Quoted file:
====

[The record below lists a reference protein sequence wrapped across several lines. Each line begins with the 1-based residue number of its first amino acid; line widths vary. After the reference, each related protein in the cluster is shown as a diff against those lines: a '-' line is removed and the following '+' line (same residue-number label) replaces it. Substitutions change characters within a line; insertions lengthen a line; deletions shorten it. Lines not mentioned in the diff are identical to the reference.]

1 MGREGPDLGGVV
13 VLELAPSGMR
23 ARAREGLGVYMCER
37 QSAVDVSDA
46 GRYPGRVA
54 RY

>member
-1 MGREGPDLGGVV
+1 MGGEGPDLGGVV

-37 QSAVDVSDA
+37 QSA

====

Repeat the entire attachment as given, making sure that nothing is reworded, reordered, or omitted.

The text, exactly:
[The record below lists a reference protein sequence wrapped across several lines. Each line begins with the 1-based residue number of its first amino acid; line widths vary. After the reference, each related protein in the cluster is shown as a diff against those lines: a '-' line is removed and the following '+' line (same residue-number label) replaces it. Substitutions change characters within a line; insertions lengthen a line; deletions shorten it. Lines not mentioned in the diff are identical to the reference.]

1 MGREGPDLGGVV
13 VLELAPSGMR
23 ARAREGLGVYMCER
37 QSAVDVSDA
46 GRYPGRVA
54 RY

>member
-1 MGREGPDLGGVV
+1 MGGEGPDLGGVV

-37 QSAVDVSDA
+37 QSA